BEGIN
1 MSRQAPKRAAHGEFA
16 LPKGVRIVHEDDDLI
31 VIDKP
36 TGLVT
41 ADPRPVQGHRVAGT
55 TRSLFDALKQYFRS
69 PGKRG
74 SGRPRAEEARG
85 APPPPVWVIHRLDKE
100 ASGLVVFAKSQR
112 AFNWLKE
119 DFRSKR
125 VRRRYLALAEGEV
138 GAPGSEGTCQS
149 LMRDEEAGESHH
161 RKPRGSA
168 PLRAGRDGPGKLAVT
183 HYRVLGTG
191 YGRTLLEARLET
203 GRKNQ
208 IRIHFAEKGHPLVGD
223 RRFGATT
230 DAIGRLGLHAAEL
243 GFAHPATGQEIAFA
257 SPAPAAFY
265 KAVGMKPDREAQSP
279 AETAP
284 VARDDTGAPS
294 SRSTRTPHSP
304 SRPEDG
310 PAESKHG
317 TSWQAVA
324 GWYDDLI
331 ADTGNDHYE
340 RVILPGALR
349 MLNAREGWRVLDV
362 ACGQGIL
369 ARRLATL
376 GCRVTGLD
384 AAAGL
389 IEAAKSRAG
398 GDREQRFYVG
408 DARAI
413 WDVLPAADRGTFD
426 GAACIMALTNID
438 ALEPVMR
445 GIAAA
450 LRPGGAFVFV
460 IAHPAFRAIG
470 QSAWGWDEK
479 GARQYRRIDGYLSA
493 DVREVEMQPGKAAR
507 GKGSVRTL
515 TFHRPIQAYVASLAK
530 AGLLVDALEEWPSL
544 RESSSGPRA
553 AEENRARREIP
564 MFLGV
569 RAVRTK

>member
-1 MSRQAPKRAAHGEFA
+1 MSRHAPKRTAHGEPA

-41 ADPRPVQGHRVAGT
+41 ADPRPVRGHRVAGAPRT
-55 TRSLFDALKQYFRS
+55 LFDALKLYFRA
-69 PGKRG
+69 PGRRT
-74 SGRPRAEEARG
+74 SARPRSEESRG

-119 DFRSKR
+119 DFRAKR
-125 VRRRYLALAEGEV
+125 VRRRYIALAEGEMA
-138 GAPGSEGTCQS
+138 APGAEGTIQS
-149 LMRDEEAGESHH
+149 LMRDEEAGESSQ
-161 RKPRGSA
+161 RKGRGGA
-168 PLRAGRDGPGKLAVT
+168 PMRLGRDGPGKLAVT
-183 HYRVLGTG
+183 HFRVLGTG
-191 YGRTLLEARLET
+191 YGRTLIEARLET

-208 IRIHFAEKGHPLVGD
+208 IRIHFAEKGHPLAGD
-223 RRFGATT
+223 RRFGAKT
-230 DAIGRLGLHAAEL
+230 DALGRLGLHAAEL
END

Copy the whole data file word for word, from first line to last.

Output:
1 MSRQAPKRAAHGEFA
16 LPKGVRIVHEDDDLI
31 VIDKP
36 TGLVT
41 ADPRPVQGHRVAGT
55 TRSLFDALKQYFRS
69 PGKRG
74 SGRPRAEEARG
85 APPPPVWVIHRLDKE
100 ASGLVVFAKSQR
112 AFNWLKE
119 DFRSKR
125 VRRRYLALAEGEV
138 GAPGSEGTCQS
149 LMRDEEAGESHH
161 RKPRGSA
168 PLRAGRDGPGKLAVT
183 HYRVLGTG
191 YGRTLLEARLET
203 GRKNQ
208 IRIHFAEKGHPLVGD
223 RRFGATT
230 DAIGRLGLHAAEL
243 GFAHPATGQEIAFA
257 SPAPAAFY
265 KAVGMKPDREAQSP
279 AETAP
284 VARDDTGAPS
294 SRSTRTPHSP
304 SRPEDG
310 PAESKHG
317 TSWQAVA
324 GWYDDLI
331 ADTGNDHYE
340 RVILPGALR
349 MLNAREGWRVLDV
362 ACGQGIL
369 ARRLATL
376 GCRVTGLD
384 AAAGL
389 IEAAKSRAG
398 GDREQRFYVG
408 DARAI
413 WDVLPAADRGTFD
426 GAACIMALTNID
438 ALEPVMR
445 GIAAA
450 LRPGGAFVFV
460 IAHPAFRAIG
470 QSAWGWDEK
479 GARQYRRIDGYLSA
493 DVREVEMQPGKAAR
507 GKGSVRTL
515 TFHRPIQAYVASLAK
530 AGLLVDALEEWPSL
544 RESSSGPRA
553 AEENRARREIP
564 MFLGV
569 RAVRTK

>member
-1 MSRQAPKRAAHGEFA
+1 MSRHAPKRTAHGEPA

-41 ADPRPVQGHRVAGT
+41 ADPRPVRGHRVAGAPRT
-55 TRSLFDALKQYFRS
+55 LFDALKLYFRA
-69 PGKRG
+69 PGRRT
-74 SGRPRAEEARG
+74 SARPRSEESRG

-119 DFRSKR
+119 DFRAKR
-125 VRRRYLALAEGEV
+125 VRRRYIALAEGEMA
-138 GAPGSEGTCQS
+138 APGAEGTIQS
-149 LMRDEEAGESHH
+149 LMRDEEAGESSQ
-161 RKPRGSA
+161 RKGRGGA
-168 PLRAGRDGPGKLAVT
+168 PMRLGRDGPGKLAVT
-183 HYRVLGTG
+183 HFRVLGTG
-191 YGRTLLEARLET
+191 YGRTLIEARLET

-208 IRIHFAEKGHPLVGD
+208 IRIHFAEKGHPLAGD
-223 RRFGATT
+223 RRFGAKT
-230 DAIGRLGLHAAEL
+230 DALGRLGLHAAEL